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dc.contributor.authorde Vries, Kayen
dc.contributor.authorPlaskota, Mareken
dc.date.accessioned2018-10-29T10:23:33Z
dc.date.available2018-10-29T10:23:33Z
dc.date.issued2016-06-21
dc.identifier.citationde Vries, K. and Plaskota, M. (2017) Ethical dilemmas faced by hospice nurses when administering palliative sedation to patients with terminal cancer. Palliative & Supportive Care, 15 (2), pp. 148–157en
dc.identifier.urihttp://hdl.handle.net/2086/16862
dc.description.abstractObjective: Palliative sedation is a method of symptom management frequently used in hospices to treat uncontrolled symptoms at the end of life. There is a substantial body of literature on this subject; however, there has been little research into the experiences of hospice nurses when administering palliative sedation in an attempt to manage the terminal restlessness experienced by cancer patients. Method: Semistructured interviews were conducted with a purposive sample of seven hospice nurses who had cared for at least one patient who had undergone palliative sedation within the past year in a hospice in the south of England in the United Kingdom. A phenomenological approach and Colaizzi’s stages of analysis were employed to develop themes from the data. Results: Facilitating a “peaceful death” was the primary goal of the nurses, where through the administration of palliative sedation they sought to enable and support patients to be “comfortable,” “relaxed,” and “calm” at the terminal stage of their illness. Ethical dilemmas related to decision making were a factor in achieving this. These were: medication decisions, “juggling the drugs,” “causing the death,” sedating young people, the family “requesting” sedation, and believing that hospice is a place where death is hastened. Significance of results: Hospice nurses in the U.K. frequently encounter ethical and emotional dilemmaswhen administering palliative sedation. Making such decisions about using palliative sedation causes general discomfort for them. Undertaking this aspect of care requires confidence and competence on the part of nurses, and working within a supportive hospice team is of fundamental importance in supporting this practice.en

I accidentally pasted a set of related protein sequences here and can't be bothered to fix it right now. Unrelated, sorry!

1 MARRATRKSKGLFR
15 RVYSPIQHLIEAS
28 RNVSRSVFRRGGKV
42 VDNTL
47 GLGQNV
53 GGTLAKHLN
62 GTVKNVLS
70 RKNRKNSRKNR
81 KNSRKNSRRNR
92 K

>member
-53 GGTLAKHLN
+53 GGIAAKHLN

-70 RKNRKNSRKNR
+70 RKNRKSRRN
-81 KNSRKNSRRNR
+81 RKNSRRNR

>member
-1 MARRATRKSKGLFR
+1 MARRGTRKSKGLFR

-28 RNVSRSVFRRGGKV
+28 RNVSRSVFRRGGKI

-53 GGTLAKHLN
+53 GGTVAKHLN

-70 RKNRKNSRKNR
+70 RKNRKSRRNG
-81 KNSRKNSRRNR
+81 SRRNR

dc.publisherCambridge University Pressen
dc.subjectTerminal restlessnessen
dc.subjectPalliative sedationen
dc.subjectEthical dilemmasen
dc.subjectPeaceful deathen
dc.titleEthical dilemmas faced by hospice nurses when administering palliative sedation to patients with terminal cancer.en
dc.typeArticleen
dc.identifier.doihttps://dx.doi.org/10.1017/S1478951516000419
dc.peerreviewedYesen
dc.funderN/Aen
dc.projectidN/Aen
dc.cclicenceCC-BY-NCen
dc.date.acceptance2016-05-12en
dc.exception.reasonnot at DMU when output publisheden
dc.researchinstituteInstitute of Health, Health Policy and Social Careen
dc.exception.ref2021codes254aen


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